The chicken-skin experience continued in the following days. The crowd reassembled in Butovo, where thousands of people were massacred and buried by Soviet secret police. Patriarch Alexy II and Metropolitan Laurus consecrated the Church of the New Martyrs there.
"I remember all the people who didn't live to see it," said Lyovin. "My father predicted that the persecution would end someday and the church would survive and reunite. My mother lived to see the end of the communist regime, the old flag restored instead of the hammer and sickle. She said, 'What was it all about?'"
Russian President Vladimir Putin spoke May 19 with Moscow Patriarch Alexy II, center, and in the Cathedral Square at the Kremlin before a reception marking the Orthodox Church reunion in Moscow. Russian Orthodox leaders signed a pact to heal an 80-year schism between the church in Russia and an offshoot set up abroad following the Bolshevik Revolution.
Lyovin's parents were born in Russia, escaped to Yugoslavia, where he was born, then immigrated to Toronto. With degrees from Princeton University and the University of California at Berkeley, his first career was as a linguistic professor. He retired from the University of Hawaii just at a time when the local congregation and the hierarchy on the mainland were seeking a permanent priest. They had been served by visiting priests, who were usually not available for Easter, Christmas and other holy days.
A visiting monk polled the congregation, and "he talked to my wife first and she agreed." And then he asked Lyovin to become a priest. "I expected to do a year of study. Instead he said, 'Come to San Francisco and we'll ordain you next month.'" Besides being a "cradle Orthodox" and having academic credentials, Lyovin speaks the Slavonic language used in church services. He was ordained in 1999. "They say they can train a priest in 10 days," he said.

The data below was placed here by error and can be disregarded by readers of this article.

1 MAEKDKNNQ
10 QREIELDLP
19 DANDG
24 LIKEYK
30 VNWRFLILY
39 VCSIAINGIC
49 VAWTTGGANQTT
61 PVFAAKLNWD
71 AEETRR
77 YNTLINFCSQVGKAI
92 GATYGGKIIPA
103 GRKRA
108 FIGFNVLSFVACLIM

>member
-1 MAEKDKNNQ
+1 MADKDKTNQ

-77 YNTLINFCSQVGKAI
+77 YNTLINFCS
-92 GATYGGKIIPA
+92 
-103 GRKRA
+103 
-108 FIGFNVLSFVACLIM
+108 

The Hawaii congregation holds services in an apartment at 931 Hausten St. "Don't look for an onion dome," said the priest with a laugh. English-language services are at 6:15 p.m. Saturdays and 9:30 a.m. Sundays. Without the traditional "babushka," or grandmother, to bake the communion bread, that task has fallen to Lyovin.
The Hawaii congregation is typical of others in America. Many of the "old-timers" are descendants of Russian immigrants and do not speak the mother tongue. It also has converts from other ethnic groups, which would be rare in Russia. Among them is the priest's wife, Emiko.
Meanwhile, there is an influx of new Russian immigrants. Some of them are "Internet brides," not all of whom can be married in the church. The church sanctions marriages only with Orthodox Christians, Catholics, Episcopalians and Lutherans, he said.
Lyovin said he sees the legacy of generations raised without religion in their questions and practices. There is a mixture of superstitions, such as belief in spells and curses. "Some want to have their kids baptized, and here the paganism shows: They say, 'I want to ward off the evil eye.' Sunday school was forbidden, so what they learned was from their grandmothers.
"Atheism survived the Soviets," Lyovin said. "Some who come here will tell me, 'I grew up not believing in God, and I can't change.' I tell them there's no button you can push to have faith."